FIGURE 5
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Figure 5. Inter-quartile range of error vs. time when the NCC is performed: every timestep (red), every 10 timesteps (black), and every 100 timesteps (blue). Data for this figure was obtained via two Monte-Carlo simulations which both had 500 realizations wherein the initial conditions: P1, M1, and V1 were multiplied (element-wise) by a vector of random elements drawn from uniform distributions between (A) [0.9,1.1], and (B) [0.5,1.5].

4. Discussion

Ideas from bounded confidence theory can be applied to approximate the motion of free-bodies in a system of interacting free-bodies. While this modeling approach can reduce the computational load required to simulate the system of free-bodies, it also introduces error, and furthermore, this error generally increases with time. This study uses Newton's theory of universal gravitation as an example for demonstration purposes, however, the general framework presented here easily extends to other physical laws (such as Coulomb's law); one may replace the Fi,j term with an appropriate alternative force law to study the dynamics in such instances.

There is much scope for future research in this area of science. As mentioned in section 2.5, the error measurement in this study does not distinguish between global and local drift effects. Depending on the application, global drift may be an acceptable form of drift, in the future, we plan to explore alternative definitions of error and explore their effects. Further to this, there is much scope for additional mathematical analysis. In this study we provided arbitrary parameter values to demonstrate the model, further analysis may be used to explore better understand why and under which circumstances some parameter-value combinations lead to lower error values than other parameter-value combinations. Finally, we strongly believe that is it possible to develop the same approach to multibody systems where some particles form aggregates (up to a limited number of elementary particle) while the other do not aggregate. For all these there is already some research on development.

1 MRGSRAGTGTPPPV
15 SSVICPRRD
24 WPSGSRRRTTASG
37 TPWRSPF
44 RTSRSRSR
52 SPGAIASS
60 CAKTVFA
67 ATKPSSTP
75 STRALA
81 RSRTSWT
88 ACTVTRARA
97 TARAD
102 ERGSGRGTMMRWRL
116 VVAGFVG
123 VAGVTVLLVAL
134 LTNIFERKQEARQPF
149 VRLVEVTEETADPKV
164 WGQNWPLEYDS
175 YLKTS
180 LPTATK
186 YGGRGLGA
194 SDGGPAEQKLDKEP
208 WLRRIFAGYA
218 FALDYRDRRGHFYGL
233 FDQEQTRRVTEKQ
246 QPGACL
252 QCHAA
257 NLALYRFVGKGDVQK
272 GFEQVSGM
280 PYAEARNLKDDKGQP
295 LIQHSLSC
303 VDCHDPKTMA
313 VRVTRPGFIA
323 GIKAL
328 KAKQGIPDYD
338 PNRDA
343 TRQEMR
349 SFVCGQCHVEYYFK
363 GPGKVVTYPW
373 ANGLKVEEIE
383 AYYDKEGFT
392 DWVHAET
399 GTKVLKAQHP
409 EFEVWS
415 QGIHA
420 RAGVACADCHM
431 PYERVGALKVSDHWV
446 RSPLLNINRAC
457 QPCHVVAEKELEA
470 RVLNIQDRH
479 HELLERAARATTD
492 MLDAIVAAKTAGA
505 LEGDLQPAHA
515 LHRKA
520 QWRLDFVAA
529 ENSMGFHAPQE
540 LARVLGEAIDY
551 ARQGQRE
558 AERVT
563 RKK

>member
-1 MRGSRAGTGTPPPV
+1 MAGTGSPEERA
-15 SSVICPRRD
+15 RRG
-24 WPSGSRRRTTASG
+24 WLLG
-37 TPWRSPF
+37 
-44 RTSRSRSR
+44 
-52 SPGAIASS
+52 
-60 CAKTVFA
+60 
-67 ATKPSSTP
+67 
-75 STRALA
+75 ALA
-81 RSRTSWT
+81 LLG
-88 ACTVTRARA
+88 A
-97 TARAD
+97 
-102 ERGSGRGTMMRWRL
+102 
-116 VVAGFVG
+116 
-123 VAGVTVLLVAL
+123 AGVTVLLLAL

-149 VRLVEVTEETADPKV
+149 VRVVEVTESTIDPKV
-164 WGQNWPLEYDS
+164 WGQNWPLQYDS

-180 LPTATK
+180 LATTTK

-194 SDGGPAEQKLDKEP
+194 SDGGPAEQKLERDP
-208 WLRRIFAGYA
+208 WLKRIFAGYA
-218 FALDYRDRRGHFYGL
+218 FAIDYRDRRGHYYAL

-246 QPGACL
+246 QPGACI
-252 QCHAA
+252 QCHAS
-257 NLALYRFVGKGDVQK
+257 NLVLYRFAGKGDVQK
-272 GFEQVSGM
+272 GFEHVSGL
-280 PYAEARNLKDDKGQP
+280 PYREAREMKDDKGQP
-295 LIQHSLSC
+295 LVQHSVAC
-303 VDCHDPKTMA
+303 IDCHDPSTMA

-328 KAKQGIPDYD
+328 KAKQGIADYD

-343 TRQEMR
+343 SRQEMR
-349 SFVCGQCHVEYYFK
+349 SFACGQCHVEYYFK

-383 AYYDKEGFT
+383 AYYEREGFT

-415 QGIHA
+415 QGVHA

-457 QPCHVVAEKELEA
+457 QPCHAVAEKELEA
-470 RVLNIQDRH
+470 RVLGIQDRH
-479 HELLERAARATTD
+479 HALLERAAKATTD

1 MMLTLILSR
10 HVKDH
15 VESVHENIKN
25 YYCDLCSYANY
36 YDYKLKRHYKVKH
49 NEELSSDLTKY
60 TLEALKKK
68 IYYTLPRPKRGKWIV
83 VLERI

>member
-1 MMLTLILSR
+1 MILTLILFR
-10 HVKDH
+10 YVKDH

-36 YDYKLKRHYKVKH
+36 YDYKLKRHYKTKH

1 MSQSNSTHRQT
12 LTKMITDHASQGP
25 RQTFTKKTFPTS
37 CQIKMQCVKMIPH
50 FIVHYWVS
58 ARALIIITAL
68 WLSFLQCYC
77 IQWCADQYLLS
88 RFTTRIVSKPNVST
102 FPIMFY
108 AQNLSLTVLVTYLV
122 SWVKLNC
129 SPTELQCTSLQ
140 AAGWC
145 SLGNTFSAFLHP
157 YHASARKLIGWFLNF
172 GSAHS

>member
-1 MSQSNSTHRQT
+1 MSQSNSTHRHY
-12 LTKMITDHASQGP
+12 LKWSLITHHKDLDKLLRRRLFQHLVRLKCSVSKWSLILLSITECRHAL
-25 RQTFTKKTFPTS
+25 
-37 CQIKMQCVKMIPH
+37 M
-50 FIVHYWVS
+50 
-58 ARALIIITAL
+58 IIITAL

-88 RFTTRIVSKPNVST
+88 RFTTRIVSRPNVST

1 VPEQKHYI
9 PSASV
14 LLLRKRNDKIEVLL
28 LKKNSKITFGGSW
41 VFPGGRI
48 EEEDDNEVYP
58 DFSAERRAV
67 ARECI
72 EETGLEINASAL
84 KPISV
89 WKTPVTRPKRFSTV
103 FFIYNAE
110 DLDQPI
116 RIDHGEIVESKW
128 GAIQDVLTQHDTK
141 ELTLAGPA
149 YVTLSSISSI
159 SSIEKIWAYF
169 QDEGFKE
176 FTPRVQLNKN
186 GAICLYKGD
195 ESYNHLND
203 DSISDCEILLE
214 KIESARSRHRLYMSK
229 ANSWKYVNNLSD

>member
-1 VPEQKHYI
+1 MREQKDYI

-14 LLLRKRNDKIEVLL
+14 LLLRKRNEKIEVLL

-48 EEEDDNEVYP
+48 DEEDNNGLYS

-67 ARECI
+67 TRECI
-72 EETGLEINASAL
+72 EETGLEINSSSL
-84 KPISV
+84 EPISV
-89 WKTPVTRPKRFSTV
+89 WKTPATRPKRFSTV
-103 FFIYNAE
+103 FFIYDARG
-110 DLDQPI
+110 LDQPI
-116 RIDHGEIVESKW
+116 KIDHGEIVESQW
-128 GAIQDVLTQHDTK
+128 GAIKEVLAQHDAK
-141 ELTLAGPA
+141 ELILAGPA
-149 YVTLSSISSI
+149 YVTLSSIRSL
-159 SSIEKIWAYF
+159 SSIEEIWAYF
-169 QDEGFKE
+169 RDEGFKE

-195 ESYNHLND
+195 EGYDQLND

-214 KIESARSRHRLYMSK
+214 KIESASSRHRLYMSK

Data Availability

The datasets generated for this study can be found in the library available at reference [27].

Author Contributions

All authors listed have made a substantial, direct and intellectual contribution to the work, and approved it for publication.

Funding

This material is supported by the Science Foundation Ireland (SFI), by funding ID under Investigator Programme Grant No. SFI/15/IA/3074.

Conflict of Interest Statement

GO'K was employed by calculate.xyz Ltd.

The remaining authors declare that the research was conducted in the absence of any commercial or financial relationships that could be construed as a potential conflict of interest.

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Keywords: network science, bounded confidence theory, free-bodies, asymptotic analysis, free-bodies

Citation: O'Keeffe GJ and Dassios IK (2019) Ideas From Bounded Confidence Theory Applied to Dynamical Networks of Interacting Free-Bodies. Front. Phys. 7:131. doi: 10.3389/fphy.2019.00131

Received: 16 May 2019; Accepted: 28 August 2019;
Published: 24 September 2019.

Edited by:

Dumitru Baleanu, University of Craiova, Romania

Reviewed by:

Kåre Olaussen, Norwegian University of Science and Technology, Norway
António M. Lopes, University of Porto, Portugal
Jordan Yankov Hristov, University of Chemical Technology and Metallurgy, Bulgaria

Copyright © 2019 O'Keeffe and Dassios. This is an open-access article distributed under the terms of the Creative Commons Attribution License (CC BY). The use, distribution or reproduction in other forums is permitted, provided the original author(s) and the copyright owner(s) are credited and that the original publication in this journal is cited, in accordance with accepted academic practice. No use, distribution or reproduction is permitted which does not comply with these terms.

*Correspondence: Ioannis K. Dassios, ioannis.dassios@ucd.ie

These authors have contributed equally to this work